Both of them tried to behave as if they did not know each other. But they were very good friends and had worked together in the party. Now that they were charge- sheeted together and met in the court they could not pretend to be strangers. They embraced each other in the court with great emotion. The officers of the jail remarked, 'We too had been waiting for the reunion of Rama and Bharata."
Life in prison had made Ashfaq very pious. He grew a beard. He said his prayers
regularly. During Ramzan he fasted very strictly. Now and then the friendsdiscussed
religion. Sachindra Bakshi had no faith in God. But Ashfaq used to say, "I consider the unseen power as supreme. It is above us and is greater than the world. That is my faith. But you do not agree. Faith is an entirely personal matter." He believed that religious faith is the greatest concept uniting God and man in a single principle. His considered opinion was that it was not a matter for discussion in the streets.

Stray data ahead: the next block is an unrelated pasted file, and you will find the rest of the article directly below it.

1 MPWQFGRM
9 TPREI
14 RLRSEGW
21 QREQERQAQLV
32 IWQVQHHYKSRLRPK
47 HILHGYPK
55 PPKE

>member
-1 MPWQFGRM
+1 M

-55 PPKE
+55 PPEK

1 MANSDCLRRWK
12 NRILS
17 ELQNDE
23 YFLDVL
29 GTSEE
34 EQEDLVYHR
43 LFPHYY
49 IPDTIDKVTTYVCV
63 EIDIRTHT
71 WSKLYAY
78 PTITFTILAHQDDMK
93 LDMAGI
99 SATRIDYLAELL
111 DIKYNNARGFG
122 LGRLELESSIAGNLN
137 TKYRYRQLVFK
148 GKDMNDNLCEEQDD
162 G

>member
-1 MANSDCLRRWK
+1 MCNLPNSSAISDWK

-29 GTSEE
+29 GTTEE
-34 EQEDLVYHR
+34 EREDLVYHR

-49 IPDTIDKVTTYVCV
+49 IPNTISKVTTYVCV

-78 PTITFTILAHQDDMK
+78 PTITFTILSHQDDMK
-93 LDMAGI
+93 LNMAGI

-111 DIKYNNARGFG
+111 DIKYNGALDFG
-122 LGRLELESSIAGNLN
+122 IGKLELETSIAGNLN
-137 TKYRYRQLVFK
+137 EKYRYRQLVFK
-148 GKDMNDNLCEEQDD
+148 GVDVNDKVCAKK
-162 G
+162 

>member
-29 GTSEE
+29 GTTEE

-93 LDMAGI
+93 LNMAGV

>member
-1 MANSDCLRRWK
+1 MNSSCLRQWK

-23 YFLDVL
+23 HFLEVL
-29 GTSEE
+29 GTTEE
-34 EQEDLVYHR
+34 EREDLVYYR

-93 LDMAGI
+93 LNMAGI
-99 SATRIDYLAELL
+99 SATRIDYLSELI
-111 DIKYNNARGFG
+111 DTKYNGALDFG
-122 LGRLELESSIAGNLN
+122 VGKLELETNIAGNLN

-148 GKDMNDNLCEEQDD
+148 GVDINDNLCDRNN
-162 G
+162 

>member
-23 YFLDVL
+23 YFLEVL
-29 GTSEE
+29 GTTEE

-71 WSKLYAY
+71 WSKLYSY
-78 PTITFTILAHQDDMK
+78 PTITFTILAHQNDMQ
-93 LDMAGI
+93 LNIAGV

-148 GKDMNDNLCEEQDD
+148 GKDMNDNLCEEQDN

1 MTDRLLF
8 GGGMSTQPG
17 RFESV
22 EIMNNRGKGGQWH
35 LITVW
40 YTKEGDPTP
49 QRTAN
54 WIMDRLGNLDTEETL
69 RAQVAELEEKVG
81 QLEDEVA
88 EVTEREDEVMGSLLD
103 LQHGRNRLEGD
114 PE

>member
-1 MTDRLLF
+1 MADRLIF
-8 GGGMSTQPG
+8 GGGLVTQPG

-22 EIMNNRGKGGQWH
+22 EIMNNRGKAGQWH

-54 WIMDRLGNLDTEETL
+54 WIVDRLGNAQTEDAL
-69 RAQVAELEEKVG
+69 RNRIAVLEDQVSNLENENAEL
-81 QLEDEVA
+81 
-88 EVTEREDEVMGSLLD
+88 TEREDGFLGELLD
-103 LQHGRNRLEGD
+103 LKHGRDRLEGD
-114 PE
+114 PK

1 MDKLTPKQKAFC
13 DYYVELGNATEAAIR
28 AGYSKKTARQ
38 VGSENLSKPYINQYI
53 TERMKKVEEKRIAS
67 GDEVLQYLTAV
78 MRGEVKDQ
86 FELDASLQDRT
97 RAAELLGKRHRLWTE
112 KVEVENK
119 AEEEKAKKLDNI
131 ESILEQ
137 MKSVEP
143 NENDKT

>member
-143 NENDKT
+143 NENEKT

The main case and the complementary case relating to the Kakori train robbery came to an end. The Court of Justice under the British rule gave its judgment. Ramaprasad Bismil, Ashfaqulla Khan,
Rajendra Lahiri and Roshan Singh were to be put to death; the others were given life
The whole country protested against the death sentences. Members of the Central
Legislature represented to the Viceroy that the death sentences should be reduced to
life sentences. Appeals were sent to the Privy Council, the highest court in those days.
But British imperialism was thirsting for the blood of the Indian revolutionaries.
'Death comes but once;
Why fear it?'
So Ashfaq has sung in one of his poems. This is the faith of all revolutionaries. The four revolutionaries sentenced to death died with a smile-on their lips. They had only one prayer: they wanted to be born again in India so that they could fight for the freedom of the country. And so they became martyrs.
The Kakori Rail Dacoity..........
In the Dark Shadow of Death